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How Does a Bialetti Pressure Valve Work?

Updated February 21, 2017

Coffee maker machines brew coffee by boiling water to such a high temperature that the pressure of the steam (gaseous water) forces the water up an outlet pipe and through the coffee grinds and filter. Because the amount of solids that water can dissolve increases with temperature, the boiling water can quickly absorb the coffee's flavour particles. The liquid below is coffee or espresso, depending on the quantity of beans used.

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How Coffee Maker Pressure Valves Work

High steam pressure is necessary to brew coffee. However, if there is a problem with the outlet pipe, then the pressure can't escape, building to potentially explosive levels. As a safety feature, the water heating reservoir is attached to a pressure valve calibrated to release pent-up steam if the internal pressure exceeds a certain level.

These pressure valves use one of two mechanisms: a ball seal and a helical-spring-with-plunger seal. The ball is made of a dense metal and sits inside a cylinder where it covers a small opening. The weight of the ball is such that when the steam pressure reaches a dangerous level, the resulting force is strong enough to temporarily lift the ball and escape.

A spring valve consists of a spring forcing a plastic plunger into a hole below. Once the pressure reaches a certain point, its force will overpower the spring's, lifting the plunger and escaping.

How A Bialetti Mukka Pressure Valve Works

The Bialetti Mukka's patented design has more to do with its cost-saving manufacturing process then its mechanism. Basically, the Bialetti Mukka Pressure Valve is a typical sping-and-plunger valve. The difference has to do with the way the spring is secured. In other spring-and-plunger models, the valve casing is cup with a flat edge. The spring itself extends beyond this open end a few millimetres. To "load" the spring, a separate cap would be screwed/welded/attached to end, compressing the spring inside.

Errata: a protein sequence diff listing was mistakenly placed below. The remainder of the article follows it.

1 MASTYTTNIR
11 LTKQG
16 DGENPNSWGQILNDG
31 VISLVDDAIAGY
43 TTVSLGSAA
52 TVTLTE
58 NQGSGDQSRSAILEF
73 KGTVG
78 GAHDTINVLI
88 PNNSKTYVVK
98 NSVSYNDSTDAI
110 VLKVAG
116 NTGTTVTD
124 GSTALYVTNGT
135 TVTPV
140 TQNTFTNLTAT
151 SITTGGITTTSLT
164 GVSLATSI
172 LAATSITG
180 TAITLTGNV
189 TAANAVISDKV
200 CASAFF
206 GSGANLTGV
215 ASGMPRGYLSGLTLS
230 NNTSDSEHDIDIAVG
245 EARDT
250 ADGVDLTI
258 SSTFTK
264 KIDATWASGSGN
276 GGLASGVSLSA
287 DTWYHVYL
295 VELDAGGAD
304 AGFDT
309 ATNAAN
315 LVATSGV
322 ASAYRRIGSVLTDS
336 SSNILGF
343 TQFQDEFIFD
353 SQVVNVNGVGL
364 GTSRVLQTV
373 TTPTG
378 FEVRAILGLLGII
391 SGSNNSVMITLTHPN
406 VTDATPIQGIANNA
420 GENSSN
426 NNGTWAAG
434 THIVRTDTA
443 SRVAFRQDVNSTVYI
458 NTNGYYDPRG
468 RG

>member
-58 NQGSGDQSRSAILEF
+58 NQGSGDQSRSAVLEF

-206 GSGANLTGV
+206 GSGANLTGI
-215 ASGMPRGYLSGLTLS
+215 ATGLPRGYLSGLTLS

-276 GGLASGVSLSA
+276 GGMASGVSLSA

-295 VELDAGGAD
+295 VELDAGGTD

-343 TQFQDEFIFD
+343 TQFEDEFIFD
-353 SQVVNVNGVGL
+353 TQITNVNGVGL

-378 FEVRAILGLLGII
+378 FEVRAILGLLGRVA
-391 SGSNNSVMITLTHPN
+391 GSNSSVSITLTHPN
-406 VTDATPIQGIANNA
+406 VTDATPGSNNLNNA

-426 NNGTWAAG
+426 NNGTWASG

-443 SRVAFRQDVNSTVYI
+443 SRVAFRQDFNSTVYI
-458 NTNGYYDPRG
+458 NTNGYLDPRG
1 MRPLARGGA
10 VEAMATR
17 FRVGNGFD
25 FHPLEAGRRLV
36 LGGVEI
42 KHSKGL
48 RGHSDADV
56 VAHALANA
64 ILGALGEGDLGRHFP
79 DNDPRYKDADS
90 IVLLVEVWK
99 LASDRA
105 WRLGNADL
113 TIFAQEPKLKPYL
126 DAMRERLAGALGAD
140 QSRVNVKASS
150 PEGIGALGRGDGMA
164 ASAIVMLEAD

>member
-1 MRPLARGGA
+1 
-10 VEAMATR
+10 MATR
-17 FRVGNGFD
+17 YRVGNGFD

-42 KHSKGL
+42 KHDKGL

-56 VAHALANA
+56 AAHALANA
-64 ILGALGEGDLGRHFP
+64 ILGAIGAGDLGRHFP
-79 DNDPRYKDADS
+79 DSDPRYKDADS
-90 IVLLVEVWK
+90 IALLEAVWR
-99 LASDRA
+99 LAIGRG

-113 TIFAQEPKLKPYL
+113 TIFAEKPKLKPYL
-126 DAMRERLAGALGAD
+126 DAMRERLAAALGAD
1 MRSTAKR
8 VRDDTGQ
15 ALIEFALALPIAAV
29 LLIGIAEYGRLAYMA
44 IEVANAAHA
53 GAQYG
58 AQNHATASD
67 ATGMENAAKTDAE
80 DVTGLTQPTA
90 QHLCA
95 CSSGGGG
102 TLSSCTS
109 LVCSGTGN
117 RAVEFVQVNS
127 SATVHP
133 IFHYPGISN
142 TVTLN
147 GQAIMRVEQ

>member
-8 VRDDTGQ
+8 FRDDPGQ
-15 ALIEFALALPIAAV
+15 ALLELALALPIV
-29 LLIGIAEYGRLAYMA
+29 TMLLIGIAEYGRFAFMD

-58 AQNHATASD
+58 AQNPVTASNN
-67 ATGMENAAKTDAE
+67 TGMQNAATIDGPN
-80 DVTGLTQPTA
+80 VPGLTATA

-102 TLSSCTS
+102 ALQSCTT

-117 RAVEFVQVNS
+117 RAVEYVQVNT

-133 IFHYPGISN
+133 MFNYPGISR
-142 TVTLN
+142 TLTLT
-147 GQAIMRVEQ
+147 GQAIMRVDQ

The Mukka design uses an extra long cup, so that the spring doesn't extend beyond the edge. Then, a machine squeezes the end of the cup into a round opening called a "die," which folds the first few millimetres of the cup's edge over, forming an overhanging lip around the inside. In turn, this lip compresses the spring inside the cup, loading it with tension.

So, the Bialetti company doesn't have to manufacture a cup or pay a worker to attach it. In this sense, the true value of the patent lies in giving Bialetti the right to protect the competitive edge granted by its own ingenuity.

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About the Author

A Chicago-based copywriter, Andy Pasquesi has extensive experience writing for automotive (BMW, MINI Cooper, Harley-Davidson), financial services (Ivy Funds, William Blair, T. Rowe Price, CME Group), healthcare (Abbott) and consumer goods (Sony, Motorola, Knoll) clients. He holds a Bachelor of Arts in English from Harvard University but does not care for the Oxford comma.

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